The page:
Note — May 03, 2020

The Conditions Conducive to Life

Seen in → No.124

Source → vitra.com/en-ca/magazine/details/the-condit...

Writing from Assisi, Italy, Joseph Grima considers the transition which occurred after the fall of Rome, how European society was re-configured and re-invented, to then look at today’s pandemic and propose that while we live different lives we can use the opportunity to realize that “[t]he conditions we have come to regard as necessary are no longer conducive to life, and now is the moment to consider what we are actually going to do about it.”

One reason to revisit the same themes multiple times is for the different ways various writers have of saying somewhat the same things while adding their own insights. This one is directly in line with the recent pieces I’ve shared on the topic of “what follows,” yet it does exactly that: frames things slightly differently and adds new touches that help fine-tune the early stages of something like a shared vision.

As the cities emptied out, and with it the knowledge system of urban libraries, wealthy patrons and elite academies, a new form of distributed knowledge centres and distributed economies emerged that would have been unthinkable for the Romans. […]

This first Renaissance was all based on the economics of scope, the unified body of knowledge that European intellectuals and artisans could build on. The guilds may have had their secrets, but they took them along wherever Cathedrals were built. […]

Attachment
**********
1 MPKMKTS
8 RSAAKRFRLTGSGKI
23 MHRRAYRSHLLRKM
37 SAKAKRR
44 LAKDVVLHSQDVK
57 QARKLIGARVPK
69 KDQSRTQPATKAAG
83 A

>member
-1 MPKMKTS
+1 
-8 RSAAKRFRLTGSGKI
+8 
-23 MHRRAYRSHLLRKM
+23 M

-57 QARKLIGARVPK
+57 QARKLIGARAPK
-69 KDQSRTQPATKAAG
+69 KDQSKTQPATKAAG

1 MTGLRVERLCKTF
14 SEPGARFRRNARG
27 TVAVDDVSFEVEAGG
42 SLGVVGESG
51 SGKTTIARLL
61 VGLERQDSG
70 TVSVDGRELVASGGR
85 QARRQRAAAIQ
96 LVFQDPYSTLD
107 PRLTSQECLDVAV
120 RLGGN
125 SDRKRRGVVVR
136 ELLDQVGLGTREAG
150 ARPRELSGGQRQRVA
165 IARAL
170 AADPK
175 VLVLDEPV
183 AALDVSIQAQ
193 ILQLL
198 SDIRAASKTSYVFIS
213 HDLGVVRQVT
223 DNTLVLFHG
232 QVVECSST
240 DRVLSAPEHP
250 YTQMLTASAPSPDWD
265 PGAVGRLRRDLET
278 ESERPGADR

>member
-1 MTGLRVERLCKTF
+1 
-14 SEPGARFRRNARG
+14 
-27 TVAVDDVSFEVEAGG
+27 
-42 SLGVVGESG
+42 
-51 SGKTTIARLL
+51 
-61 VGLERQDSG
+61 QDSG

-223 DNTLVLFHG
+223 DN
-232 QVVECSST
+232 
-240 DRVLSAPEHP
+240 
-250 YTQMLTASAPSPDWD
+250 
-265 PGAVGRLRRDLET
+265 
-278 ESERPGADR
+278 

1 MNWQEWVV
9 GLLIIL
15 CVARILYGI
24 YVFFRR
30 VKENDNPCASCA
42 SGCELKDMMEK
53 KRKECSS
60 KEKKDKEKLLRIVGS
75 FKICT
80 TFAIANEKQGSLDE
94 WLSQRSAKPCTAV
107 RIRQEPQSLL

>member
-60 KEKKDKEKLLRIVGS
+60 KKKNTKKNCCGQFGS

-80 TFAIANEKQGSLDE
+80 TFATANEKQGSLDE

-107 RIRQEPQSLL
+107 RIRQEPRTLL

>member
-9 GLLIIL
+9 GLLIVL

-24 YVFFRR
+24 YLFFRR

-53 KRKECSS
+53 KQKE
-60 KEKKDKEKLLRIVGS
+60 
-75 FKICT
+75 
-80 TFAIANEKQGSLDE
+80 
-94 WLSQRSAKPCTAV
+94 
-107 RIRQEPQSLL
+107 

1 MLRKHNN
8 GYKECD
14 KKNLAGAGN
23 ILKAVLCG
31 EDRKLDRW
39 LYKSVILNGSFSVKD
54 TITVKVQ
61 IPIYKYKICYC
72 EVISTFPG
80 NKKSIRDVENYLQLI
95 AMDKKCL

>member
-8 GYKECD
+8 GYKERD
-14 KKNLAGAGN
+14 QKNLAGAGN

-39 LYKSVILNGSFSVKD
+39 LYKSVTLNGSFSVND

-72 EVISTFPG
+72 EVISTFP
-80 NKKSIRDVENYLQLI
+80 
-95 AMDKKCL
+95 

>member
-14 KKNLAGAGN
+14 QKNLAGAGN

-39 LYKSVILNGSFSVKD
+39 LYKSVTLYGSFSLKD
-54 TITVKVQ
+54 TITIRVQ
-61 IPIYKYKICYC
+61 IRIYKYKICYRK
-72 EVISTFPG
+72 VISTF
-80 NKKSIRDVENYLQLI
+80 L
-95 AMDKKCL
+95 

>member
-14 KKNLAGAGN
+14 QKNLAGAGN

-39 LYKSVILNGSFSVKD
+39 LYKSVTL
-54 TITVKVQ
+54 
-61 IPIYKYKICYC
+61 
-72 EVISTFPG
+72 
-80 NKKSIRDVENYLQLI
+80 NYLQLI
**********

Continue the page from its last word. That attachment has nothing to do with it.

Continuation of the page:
What is needed, and what these days offer us a window onto, is intervention on the level of the code underlying the city, as Dan Hill himself has argued – systemic, structural change that upends our current economy’s radical dependency on movement, reprioritising instead the self-sufficiency of neighbourhoods, removing the need to travel to survive, normalising other forms of interaction – all in the name of the collective interest. […]

It will not be sufficient, let alone morally justifiable, to externalise the costs of this transformation onto the weak, poor and those we cannot see or hear. But if we are sufficiently ambitious, the reward will be worth it. We’ve done it before.